It started with an idea to serve Missouri State Fair visitors “quality beef like no other,” 34 years ago, and from that idea, the Missouri Beef House was born.
Patty Wood, who began volunteering at the Beef House in 1982 when it first opened and who now manages the restaurant, said “Doc” Wayne Smith was the first to propose the idea for a restaurant at the Fair dedicated to beef.
“Doc came to me one day and said, ‘Why can’t we sell our product the way the pork people do?” because at the time the Pork Association had a restaurant and we didn’t.” Wood said. “We started thinking about it and decided why not and that’s how we began.
“Today we serve on average 2,000 people a day between the Beef House and the Beef House express which is located right behind us,” Wood added. “We do it because of the pride we have for our product and for our customers, we want them to experience quality mid-west raised beef.”
Wood has a staff of 20 paid employees and 700 to 800 volunteers annually who help during the 11 day run of the Fair.
The volunteers are members of the 90 county affiliates from the Missouri Cattleman’s Association.
Fifty-four of the county affiliates send volunteers to work.
“So many of our volunteers come back year after year and there is absolutely no way I could ever make happen without them and my staff,” Wood said gratefully. “The volunteers come from all over the state and many of them bring their entire family to help.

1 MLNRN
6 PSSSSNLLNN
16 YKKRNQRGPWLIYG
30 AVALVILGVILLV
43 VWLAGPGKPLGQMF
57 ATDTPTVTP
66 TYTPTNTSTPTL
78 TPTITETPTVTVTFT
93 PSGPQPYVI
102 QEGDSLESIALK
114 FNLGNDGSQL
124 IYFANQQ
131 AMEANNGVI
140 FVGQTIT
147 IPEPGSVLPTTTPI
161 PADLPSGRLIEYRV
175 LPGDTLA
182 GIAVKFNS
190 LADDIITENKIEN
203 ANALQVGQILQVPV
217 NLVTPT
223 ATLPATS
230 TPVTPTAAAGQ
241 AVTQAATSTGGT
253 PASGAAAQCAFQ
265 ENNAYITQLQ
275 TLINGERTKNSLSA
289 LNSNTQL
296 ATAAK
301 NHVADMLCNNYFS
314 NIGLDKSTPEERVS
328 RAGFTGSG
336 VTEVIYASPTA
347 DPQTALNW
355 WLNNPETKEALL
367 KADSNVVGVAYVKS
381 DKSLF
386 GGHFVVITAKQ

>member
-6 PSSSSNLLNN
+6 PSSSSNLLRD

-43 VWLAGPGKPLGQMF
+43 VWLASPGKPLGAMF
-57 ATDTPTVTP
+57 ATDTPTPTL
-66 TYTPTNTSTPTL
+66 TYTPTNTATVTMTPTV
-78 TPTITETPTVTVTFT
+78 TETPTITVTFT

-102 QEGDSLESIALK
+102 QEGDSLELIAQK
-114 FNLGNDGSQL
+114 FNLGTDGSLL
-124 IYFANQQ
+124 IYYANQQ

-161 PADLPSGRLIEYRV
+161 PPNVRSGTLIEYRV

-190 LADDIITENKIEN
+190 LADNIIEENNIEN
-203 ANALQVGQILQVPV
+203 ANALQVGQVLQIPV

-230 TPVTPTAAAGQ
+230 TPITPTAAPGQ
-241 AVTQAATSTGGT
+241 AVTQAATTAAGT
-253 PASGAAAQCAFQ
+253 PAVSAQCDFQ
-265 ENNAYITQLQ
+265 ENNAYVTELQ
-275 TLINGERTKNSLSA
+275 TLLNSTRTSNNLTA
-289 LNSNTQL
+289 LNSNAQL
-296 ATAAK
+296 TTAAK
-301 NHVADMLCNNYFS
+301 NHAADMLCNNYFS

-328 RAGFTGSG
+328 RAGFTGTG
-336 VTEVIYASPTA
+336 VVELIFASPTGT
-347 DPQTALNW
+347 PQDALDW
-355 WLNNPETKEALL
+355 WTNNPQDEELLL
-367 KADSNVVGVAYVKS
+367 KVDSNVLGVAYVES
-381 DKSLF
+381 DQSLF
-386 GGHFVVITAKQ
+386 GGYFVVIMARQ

“One of the things we encourage is to have them talk about their beef stories while they are helping our customers,” Wood added. “Customer satisfaction is our No. 1 priority and we want everyone to feel welcome and at home when they are here.”
Three times a day during the Fair, Wood trains the 15 to 30 volunteers who cover each of the restaurants three shifts.
“I go over everything with our volunteers from their job descriptions to the health regulations we are required to follow to how they should treat our guests,” Wood said. “We have volunteers who range in age from 14 to their 60s and no matter what they all pitch in and do whatever it takes to make it work.
“I always say we play as a team and it works,” she added. “It’s amazing when everyone pitches in and I know that whatever we do we’re in this together.”
Wood’s paid staff includes the kitchen manager and grillers as well as the cashier and order takers.
“There are things that have to be done in a certain way every day for this to work and for us to be able to serve our customers in the manner we do,” Wood said. “I have a picture in the back that says ‘I’m not bossy, I have leadership skills-understand.’
“I really like that,” she added with a laugh. “I’ve been working here for so many years, I’ve watched what others have done and I tweaked some of their ideas as well as some of my own but I always say no matter how good my organizational skills are, you have to have the people for this to work.”
The Wood family knows about work at the Beef House since the entire family has taken their turn helping in one capacity or another.
“We always used to laugh about the fact that our son Brian used to work on the live side of the beef business when he worked at the beef shows at the Coliseum and Stacey, our daughter, and Pat (Wood’s husband) and I worked on the dead end side of it here at the Beef House,” Wood said smiling. “We promote cattle, that’s our livelihood and we love being here.”